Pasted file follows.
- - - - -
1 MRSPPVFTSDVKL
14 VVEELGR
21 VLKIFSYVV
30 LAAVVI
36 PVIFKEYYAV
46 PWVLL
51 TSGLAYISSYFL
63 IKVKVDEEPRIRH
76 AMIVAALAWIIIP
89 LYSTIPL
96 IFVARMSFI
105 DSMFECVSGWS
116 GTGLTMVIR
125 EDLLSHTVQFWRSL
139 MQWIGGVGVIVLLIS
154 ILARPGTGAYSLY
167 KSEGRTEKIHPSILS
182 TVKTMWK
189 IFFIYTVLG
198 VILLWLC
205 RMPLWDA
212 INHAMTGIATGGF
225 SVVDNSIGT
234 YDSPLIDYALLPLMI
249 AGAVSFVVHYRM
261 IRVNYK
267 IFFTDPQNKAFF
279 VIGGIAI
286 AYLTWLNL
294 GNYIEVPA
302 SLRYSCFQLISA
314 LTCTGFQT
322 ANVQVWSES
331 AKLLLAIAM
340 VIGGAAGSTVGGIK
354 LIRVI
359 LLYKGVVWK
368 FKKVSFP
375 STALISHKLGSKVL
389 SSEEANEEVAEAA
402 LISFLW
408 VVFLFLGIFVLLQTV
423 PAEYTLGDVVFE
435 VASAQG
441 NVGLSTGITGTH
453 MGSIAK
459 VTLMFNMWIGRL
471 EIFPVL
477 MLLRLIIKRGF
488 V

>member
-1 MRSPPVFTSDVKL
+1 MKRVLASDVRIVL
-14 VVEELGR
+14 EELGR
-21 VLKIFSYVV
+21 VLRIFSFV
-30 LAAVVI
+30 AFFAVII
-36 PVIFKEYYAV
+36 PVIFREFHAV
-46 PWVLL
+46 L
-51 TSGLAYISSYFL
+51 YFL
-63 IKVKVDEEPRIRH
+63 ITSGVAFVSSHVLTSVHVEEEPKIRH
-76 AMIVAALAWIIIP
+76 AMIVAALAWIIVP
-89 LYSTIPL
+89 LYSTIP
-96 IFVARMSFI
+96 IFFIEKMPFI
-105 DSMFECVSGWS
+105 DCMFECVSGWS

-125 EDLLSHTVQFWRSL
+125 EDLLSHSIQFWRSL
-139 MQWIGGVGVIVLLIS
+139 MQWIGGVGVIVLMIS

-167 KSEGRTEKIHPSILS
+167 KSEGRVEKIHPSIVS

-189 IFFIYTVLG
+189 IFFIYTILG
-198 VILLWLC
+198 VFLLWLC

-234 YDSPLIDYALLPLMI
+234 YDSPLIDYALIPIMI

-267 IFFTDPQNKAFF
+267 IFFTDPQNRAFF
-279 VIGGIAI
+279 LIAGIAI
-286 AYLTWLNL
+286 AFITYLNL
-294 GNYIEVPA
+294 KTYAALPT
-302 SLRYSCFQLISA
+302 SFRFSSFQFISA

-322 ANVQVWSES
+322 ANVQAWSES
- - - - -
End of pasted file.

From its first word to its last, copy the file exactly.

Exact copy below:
1 MRSPPVFTSDVKL
14 VVEELGR
21 VLKIFSYVV
30 LAAVVI
36 PVIFKEYYAV
46 PWVLL
51 TSGLAYISSYFL
63 IKVKVDEEPRIRH
76 AMIVAALAWIIIP
89 LYSTIPL
96 IFVARMSFI
105 DSMFECVSGWS
116 GTGLTMVIR
125 EDLLSHTVQFWRSL
139 MQWIGGVGVIVLLIS
154 ILARPGTGAYSLY
167 KSEGRTEKIHPSILS
182 TVKTMWK
189 IFFIYTVLG
198 VILLWLC
205 RMPLWDA
212 INHAMTGIATGGF
225 SVVDNSIGT
234 YDSPLIDYALLPLMI
249 AGAVSFVVHYRM
261 IRVNYK
267 IFFTDPQNKAFF
279 VIGGIAI
286 AYLTWLNL
294 GNYIEVPA
302 SLRYSCFQLISA
314 LTCTGFQT
322 ANVQVWSES
331 AKLLLAIAM
340 VIGGAAGSTVGGIK
354 LIRVI
359 LLYKGVVWK
368 FKKVSFP
375 STALISHKLGSKVL
389 SSEEANEEVAEAA
402 LISFLW
408 VVFLFLGIFVLLQTV
423 PAEYTLGDVVFE
435 VASAQG
441 NVGLSTGITGTH
453 MGSIAK
459 VTLMFNMWIGRL
471 EIFPVL
477 MLLRLIIKRGF
488 V

>member
-1 MRSPPVFTSDVKL
+1 MKRVLASDVRIVL
-14 VVEELGR
+14 EELGR
-21 VLKIFSYVV
+21 VLRIFSFV
-30 LAAVVI
+30 AFFAVII
-36 PVIFKEYYAV
+36 PVIFREFHAV
-46 PWVLL
+46 L
-51 TSGLAYISSYFL
+51 YFL
-63 IKVKVDEEPRIRH
+63 ITSGVAFVSSHVLTSVHVEEEPKIRH
-76 AMIVAALAWIIIP
+76 AMIVAALAWIIVP
-89 LYSTIPL
+89 LYSTIP
-96 IFVARMSFI
+96 IFFIEKMPFI
-105 DSMFECVSGWS
+105 DCMFECVSGWS

-125 EDLLSHTVQFWRSL
+125 EDLLSHSIQFWRSL
-139 MQWIGGVGVIVLLIS
+139 MQWIGGVGVIVLMIS

-167 KSEGRTEKIHPSILS
+167 KSEGRVEKIHPSIVS

-189 IFFIYTVLG
+189 IFFIYTILG
-198 VILLWLC
+198 VFLLWLC

-234 YDSPLIDYALLPLMI
+234 YDSPLIDYALIPIMI

-267 IFFTDPQNKAFF
+267 IFFTDPQNRAFF
-279 VIGGIAI
+279 LIAGIAI
-286 AYLTWLNL
+286 AFITYLNL
-294 GNYIEVPA
+294 KTYAALPT
-302 SLRYSCFQLISA
+302 SFRFSSFQFISA

-322 ANVQVWSES
+322 ANVQAWSES